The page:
The US and China are responsible for almost half of the world’s economy; considering the scope of their trade and financial flows, these countries could set the pace for the global financial markets. This is especially true if both countries coordinate well in terms of demand management policies. The G-20 had already been set up for this yet policy coordination remains an issue.
As usual, the US will continue to set the pace for the global economy. However, the country has a price to pay for failing to establish better economic policy coordination with its major trade partners.
Experts believe that Washington won’t be able to implement higher public spending and tax cuts due to huge trade deficits and rising public debt, among others. Meanwhile, it’s expected that the Federal Reserve won’t be in trouble so as long as the central bank keeps reasonable inflation expectations.
China, on the other hand, could also provide support for the world’s economy thanks to its reduced reliance on exports. At the moment, the country is getting most of its profits from investments and household consumption.
Beijing had a negative trade balance last year and its large tax cuts were accountable for nearly 1% of the economic growth. To top that off, the said tax cuts will continue this year as well, along with the strong support for aggregate demand. This is one of the country’s major steps to achieve steady growth and execute reforms of the financial sector.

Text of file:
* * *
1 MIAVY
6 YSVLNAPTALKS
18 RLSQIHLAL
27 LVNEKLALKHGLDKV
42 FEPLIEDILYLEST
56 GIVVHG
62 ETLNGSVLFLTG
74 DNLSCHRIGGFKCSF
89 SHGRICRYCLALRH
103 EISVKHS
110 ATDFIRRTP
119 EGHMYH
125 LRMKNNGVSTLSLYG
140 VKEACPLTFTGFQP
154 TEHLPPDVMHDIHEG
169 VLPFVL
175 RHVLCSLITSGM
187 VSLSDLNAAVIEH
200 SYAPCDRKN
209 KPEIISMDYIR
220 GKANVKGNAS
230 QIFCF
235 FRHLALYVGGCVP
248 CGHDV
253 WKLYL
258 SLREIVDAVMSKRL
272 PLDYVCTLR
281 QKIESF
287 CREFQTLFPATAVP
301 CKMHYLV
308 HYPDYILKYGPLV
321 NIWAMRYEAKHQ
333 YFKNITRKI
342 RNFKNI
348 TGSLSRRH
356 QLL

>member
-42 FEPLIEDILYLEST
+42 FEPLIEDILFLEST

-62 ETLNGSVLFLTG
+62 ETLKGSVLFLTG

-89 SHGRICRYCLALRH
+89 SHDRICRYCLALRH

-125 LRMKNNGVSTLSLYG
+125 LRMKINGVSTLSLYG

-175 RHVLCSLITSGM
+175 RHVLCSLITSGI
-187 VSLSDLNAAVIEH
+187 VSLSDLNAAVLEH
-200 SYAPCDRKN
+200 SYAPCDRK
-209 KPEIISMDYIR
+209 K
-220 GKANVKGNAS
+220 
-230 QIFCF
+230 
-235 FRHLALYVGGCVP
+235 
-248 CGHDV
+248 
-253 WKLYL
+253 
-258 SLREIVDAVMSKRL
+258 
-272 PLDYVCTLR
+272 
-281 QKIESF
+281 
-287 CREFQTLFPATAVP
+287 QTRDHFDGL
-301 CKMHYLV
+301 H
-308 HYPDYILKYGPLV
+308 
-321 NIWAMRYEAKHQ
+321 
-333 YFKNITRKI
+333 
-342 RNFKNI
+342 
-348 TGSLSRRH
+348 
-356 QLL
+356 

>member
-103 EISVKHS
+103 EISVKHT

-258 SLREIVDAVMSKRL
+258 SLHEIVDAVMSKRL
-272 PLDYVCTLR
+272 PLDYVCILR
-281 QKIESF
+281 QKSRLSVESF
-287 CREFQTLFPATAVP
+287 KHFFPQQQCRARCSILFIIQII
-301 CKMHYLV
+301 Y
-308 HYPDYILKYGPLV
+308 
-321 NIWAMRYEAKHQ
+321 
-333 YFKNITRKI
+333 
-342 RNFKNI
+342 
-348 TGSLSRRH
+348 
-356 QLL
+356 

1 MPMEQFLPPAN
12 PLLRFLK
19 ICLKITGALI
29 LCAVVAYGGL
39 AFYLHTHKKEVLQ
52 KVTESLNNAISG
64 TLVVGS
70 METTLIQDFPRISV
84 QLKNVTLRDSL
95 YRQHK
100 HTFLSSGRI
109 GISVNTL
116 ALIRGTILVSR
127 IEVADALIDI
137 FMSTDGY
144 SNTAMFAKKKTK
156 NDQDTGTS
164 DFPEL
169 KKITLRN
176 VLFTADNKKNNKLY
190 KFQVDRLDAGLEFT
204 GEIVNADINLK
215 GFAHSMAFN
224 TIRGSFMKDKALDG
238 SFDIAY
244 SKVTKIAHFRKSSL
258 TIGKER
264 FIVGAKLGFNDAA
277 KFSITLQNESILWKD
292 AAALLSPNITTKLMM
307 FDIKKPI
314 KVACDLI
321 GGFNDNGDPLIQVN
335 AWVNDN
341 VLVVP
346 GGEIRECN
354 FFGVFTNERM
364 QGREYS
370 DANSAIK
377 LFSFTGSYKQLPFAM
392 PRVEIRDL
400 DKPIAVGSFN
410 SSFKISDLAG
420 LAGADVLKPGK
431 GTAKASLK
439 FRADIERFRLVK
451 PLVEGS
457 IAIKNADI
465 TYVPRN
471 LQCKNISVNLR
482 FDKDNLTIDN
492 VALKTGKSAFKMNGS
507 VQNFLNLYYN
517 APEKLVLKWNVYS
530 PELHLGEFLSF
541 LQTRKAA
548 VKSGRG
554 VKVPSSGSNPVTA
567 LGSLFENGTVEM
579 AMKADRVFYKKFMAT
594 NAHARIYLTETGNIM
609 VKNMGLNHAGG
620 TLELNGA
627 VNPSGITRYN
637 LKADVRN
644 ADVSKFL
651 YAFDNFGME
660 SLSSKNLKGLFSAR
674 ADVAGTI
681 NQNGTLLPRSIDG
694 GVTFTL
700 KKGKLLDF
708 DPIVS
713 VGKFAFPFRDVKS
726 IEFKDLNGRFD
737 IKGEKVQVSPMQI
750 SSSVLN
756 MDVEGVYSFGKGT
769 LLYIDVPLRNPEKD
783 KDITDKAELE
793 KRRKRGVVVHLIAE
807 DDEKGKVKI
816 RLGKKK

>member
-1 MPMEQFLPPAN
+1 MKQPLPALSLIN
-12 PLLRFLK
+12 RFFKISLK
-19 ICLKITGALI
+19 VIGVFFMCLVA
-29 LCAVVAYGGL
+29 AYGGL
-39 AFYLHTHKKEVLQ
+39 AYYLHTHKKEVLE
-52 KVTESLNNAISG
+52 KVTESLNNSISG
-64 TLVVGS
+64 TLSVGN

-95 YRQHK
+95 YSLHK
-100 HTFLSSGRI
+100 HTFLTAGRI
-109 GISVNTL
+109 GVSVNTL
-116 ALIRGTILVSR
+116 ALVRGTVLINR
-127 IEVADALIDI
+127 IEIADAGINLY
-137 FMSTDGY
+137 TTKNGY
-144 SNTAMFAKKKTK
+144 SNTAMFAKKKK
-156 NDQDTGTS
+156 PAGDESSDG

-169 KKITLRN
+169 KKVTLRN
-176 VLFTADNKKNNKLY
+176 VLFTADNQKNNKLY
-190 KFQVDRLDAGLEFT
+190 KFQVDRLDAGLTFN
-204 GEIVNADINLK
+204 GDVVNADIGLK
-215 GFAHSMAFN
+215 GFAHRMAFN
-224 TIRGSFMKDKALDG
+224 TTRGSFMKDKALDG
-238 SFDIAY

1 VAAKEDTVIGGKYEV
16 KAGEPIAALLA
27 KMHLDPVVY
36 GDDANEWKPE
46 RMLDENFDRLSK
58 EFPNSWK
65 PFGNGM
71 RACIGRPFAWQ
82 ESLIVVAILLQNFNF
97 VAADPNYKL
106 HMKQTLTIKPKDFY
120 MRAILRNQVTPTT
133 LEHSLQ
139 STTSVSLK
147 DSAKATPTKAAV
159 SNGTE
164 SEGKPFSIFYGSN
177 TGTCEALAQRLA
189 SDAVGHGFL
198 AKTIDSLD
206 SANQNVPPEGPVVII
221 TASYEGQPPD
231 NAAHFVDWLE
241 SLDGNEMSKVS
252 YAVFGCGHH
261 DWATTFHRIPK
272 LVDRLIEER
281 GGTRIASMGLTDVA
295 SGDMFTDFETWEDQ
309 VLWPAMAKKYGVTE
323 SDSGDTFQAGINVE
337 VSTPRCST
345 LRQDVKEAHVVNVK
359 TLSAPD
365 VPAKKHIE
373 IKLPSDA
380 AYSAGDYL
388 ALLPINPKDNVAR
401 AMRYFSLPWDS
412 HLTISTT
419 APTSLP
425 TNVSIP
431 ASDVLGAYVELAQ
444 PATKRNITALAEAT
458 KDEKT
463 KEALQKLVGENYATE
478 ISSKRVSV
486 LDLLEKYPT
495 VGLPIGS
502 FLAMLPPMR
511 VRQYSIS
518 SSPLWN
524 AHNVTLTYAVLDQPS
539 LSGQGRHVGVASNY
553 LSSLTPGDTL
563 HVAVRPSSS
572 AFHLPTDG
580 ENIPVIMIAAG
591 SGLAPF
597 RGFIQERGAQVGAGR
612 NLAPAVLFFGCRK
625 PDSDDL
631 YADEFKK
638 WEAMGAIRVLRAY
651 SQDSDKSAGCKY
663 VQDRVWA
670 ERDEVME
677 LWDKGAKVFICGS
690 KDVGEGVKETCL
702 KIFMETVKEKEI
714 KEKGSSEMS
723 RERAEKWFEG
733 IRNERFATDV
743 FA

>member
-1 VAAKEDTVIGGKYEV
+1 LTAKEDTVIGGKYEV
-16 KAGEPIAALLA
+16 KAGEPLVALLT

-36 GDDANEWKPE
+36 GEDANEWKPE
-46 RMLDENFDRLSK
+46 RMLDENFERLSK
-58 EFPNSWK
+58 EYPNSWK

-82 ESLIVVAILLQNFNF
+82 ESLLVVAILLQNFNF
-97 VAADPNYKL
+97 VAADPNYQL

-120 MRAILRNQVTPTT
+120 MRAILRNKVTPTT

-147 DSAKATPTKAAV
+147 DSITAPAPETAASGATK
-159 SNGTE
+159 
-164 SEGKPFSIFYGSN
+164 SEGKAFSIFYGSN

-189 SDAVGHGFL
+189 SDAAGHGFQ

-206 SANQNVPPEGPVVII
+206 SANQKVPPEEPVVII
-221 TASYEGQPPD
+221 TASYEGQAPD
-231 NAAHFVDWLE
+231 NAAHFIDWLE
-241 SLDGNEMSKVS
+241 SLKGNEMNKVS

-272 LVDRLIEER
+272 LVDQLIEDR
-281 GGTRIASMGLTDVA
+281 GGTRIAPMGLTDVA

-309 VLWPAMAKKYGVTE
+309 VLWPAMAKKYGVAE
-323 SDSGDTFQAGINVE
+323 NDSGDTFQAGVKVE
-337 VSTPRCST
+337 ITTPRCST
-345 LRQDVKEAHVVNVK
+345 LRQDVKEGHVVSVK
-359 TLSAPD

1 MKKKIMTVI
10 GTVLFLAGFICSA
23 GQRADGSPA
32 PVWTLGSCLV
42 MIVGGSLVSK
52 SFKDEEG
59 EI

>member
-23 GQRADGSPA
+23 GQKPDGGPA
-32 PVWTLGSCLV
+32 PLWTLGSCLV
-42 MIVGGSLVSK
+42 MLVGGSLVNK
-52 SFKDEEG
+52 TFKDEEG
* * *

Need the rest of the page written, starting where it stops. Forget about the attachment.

China’s progress on economic reforms and trade adjustments is something that the US could follow as an example, analysts say. Also, aside from enhancing policy coordination, the US must focus more on the import and export transactions with other countries; this should have a direct impact on the dollar’s exchange rate, employment, public debt, and overall growth.
When compared to the US and China, Europe needs to keep up. So far, experts are considering this economic union a huge disappointment. As a major part of the European Union, the eurozone is having trouble implementing a monetary-fiscal policy that could fix its slow-moving economy and employment rate; most countries in the eurozone could, in fact, ease their financial stance (to a degree) with the exception of Spain and Greece.
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